Adam Zagoria covers basketball at all levels. He is the author of two books and an award-winning journalist whose articles have appeared in ESPN The Magazine, SLAM, Sheridan Hoops, Sports Illustrated, Basketball Times and in newspapers nationwide.
NEWARK –– It’s never a good idea to ask a coach after an NCAA Tournament loss if he plans on leaving for another job.
It’s certainly never a good idea to ask him publicly. You know, in a room full of reporters. When he’s in front of a microphone.
At least not if you want a shred of truth in the answer.
Why, just last week an intrepid reporter ask then-Missouri coach Mike Anderson after his team lost to Cincinnati in the first round if he wanted to address rumors linking him to the Arkansas job.
“I’m excited about what’s taking place at Missouri and I plan on being at Missouri,” Anderson told reporters at the Verizon Center in Washington, D.C. “That’s the bottom line.”
Six days later, of course, Anderson was introduced as the new coach at Arkansas.
And so, it probably wasn’t prudent to raise the subject with Marquette coach Buzz Williams after his team was shellacked by North Carolina, 81-63, in an East Regional semifinal here at The Prudential Center.
Still, a source close to Williams said immediately after the loss that he doubted Williams would leave for Oklahoma, a job to which he’s been linked.
“I don’t think so,” the source said.
The source did say that if Rick Barnes, a Hickory, N.C. native, were to leave Texas for N.C. State, things could change dramatically and Williams would be interested in coaching the Longhorns.
“If Rick Barnes leaves, that’s another story,” the source said.
The folksy Williams grew up in Van Alstyne, Texas and graduated from Oklahoma City University.
Barnes turned down the N.C. State situation in 2006, but has been floated as a potential candidate there now. The source said the N.C. State job could pay what the top college coaches make: at least $2-3 million annually. Arizona’s Sean Miller, whose team thrashed defending champion Duke Friday night in a West Regional semifinal, has also been linked to the job.
As far as Williams, Tulsa World columnist Dave Sittler reported that, contrary to reports, Williams, 38, doesn’t have a $3.8 million buyout clause in his contract.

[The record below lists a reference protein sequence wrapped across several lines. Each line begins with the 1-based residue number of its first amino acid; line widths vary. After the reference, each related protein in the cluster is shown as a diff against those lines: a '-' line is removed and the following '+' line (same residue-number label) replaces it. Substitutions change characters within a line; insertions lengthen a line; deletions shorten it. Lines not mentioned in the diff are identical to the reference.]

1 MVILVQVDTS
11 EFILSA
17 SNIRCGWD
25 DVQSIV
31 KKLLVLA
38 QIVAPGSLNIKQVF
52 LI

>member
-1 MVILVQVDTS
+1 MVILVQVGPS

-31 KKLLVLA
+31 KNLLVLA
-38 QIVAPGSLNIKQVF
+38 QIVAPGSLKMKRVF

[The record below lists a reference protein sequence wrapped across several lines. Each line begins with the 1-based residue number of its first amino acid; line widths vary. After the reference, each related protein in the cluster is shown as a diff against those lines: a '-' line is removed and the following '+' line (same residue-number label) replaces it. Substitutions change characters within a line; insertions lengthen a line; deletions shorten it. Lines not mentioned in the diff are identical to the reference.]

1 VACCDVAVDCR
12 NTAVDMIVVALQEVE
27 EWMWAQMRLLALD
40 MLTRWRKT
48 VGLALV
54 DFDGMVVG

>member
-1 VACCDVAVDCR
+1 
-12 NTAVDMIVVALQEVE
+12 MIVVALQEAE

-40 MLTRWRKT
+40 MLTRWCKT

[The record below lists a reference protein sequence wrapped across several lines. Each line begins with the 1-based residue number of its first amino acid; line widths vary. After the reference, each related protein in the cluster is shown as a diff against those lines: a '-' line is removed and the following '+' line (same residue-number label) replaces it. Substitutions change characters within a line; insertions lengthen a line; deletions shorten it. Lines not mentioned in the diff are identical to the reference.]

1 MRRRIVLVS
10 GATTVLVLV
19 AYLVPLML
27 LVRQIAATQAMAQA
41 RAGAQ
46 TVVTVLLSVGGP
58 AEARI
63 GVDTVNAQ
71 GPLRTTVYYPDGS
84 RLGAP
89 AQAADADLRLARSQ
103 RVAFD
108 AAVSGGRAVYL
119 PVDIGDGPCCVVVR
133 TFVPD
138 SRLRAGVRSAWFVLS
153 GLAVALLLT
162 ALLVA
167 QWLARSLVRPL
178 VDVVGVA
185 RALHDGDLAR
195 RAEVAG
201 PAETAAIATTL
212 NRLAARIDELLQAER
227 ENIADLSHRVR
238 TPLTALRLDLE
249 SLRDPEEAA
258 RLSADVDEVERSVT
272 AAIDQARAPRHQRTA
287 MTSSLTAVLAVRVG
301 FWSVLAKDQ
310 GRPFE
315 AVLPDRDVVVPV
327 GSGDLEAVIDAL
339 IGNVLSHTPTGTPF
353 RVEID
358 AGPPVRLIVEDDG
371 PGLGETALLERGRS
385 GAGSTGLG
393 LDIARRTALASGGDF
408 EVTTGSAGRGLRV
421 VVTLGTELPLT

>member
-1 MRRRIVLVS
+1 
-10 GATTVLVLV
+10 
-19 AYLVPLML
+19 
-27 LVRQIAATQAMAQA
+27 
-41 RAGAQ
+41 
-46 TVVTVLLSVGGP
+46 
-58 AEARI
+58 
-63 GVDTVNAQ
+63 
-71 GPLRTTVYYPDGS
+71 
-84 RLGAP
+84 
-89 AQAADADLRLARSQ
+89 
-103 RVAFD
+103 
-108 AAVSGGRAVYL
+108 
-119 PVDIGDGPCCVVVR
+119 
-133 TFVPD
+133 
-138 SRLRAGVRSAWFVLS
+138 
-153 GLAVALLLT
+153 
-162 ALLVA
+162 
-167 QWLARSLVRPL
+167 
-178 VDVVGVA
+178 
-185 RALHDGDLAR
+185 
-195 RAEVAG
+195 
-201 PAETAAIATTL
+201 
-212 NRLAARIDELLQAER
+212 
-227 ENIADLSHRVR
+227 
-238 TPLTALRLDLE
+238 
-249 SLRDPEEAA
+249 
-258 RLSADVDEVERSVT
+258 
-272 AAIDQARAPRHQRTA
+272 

The Milwaukee Journal Sentinel reports that Williams has a six-year rollover contract that pays him about $1.5 million annually.
The source confirmed that Williams’ buyout was in the seven-figure range, but added that it “goes down in two weeks.”
Coming off a Sweet 16 appearance, Williams could conceivably command in the $2-2.5 million range to clean up the mess left behind by former Oklahoma coach Jeff Capel.
The question is whether Williams wants to return to his roots badly enough to leave a gritty Marquette team that loses only two key players in Jimmy Butler and Joseph Fulce.
His players want him back.
“I hope Coach Buzz comes back,” sophomore point guard Junior Cadougan said in the losing locker room. “He really taught me a lot. He’s a wonderful person. He just wants you to do right and work hard and that’s what he teaches you.”
Marquette also has a three-man recruiting class including shooting guard Todd Mayo of Notre Dame Prep.
“We’re just coming in with the mindset that we want to be better than we were this year and we’ve gotta work hard,” Cadougan said.
Complicating matters at Marquette is the issue of whether assistant Aki Collins could leave for the Fairfield job.
Collins is a former Fairfield assistant under new Providence coach Ed Cooley.
“It’s definitely my goal to become a head coach,” Collins told SNY.tv Friday. “The chips will fall where they may. If it’s this year that I get a job, great. If not, we’ll be back here next year and we’ll have a really good team next year at Marquette. And at some point in time, I believe I’ll be a head coach.”
(Photo courtesy Tulsa World)
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Adam Zagoria is a Basketball Insider who covers basketball at all levels. A contributor to The New York Times and SportsNet New York (SNY), he is also the author of two books and is an award-winning journalist and filmmaker. His articles have appeared in ESPN The Magazine, SLAM, Sheridan Hoops, Basketball Times and in newspapers nationwide. He also won an Emmy award for his work on the SNY mini-documentary on Syracuse guard Tyus Battle.
A veteran Ultimate Frisbee player, he has competed in numerous National and World Championships and, perhaps more importantly, his teams won the Westchester Summer League (WSL) championships in 2011 and 2013.
He lives in Manhattan with his wife and children.